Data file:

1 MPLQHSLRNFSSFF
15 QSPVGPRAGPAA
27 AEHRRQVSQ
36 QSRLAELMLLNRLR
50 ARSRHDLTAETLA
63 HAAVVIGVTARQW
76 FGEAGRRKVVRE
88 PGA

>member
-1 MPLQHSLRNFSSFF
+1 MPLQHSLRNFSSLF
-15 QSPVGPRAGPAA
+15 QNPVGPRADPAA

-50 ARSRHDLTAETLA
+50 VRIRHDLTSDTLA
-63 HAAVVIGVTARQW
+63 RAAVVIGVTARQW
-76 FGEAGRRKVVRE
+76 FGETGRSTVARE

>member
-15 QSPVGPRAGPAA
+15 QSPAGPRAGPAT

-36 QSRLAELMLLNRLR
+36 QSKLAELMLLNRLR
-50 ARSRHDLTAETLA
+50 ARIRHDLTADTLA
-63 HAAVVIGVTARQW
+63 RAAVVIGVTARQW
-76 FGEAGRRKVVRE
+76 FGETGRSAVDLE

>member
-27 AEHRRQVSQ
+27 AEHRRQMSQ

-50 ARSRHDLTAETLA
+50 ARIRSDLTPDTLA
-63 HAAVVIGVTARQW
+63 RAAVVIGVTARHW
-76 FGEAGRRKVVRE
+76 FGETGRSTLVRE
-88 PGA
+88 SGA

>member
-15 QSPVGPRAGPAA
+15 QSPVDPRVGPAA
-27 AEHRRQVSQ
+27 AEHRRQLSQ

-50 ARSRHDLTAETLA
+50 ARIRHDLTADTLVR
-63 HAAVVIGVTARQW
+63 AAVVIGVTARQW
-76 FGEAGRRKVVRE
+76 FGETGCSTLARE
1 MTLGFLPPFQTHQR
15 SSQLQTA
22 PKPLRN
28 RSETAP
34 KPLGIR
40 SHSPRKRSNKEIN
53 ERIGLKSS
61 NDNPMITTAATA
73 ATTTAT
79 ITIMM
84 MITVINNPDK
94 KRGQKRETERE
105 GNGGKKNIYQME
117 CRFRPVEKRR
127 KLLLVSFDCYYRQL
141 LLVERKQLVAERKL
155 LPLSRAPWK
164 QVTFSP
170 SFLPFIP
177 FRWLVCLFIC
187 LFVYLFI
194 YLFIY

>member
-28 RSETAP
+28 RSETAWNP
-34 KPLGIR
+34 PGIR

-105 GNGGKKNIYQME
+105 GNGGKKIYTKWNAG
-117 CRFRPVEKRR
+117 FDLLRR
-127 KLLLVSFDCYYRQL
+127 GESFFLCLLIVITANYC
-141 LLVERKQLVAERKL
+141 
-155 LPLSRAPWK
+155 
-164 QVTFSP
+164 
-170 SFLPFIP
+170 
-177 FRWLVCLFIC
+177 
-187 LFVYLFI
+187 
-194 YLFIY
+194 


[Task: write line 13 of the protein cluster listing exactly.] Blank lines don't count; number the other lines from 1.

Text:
+15 QNPVGPRADPAA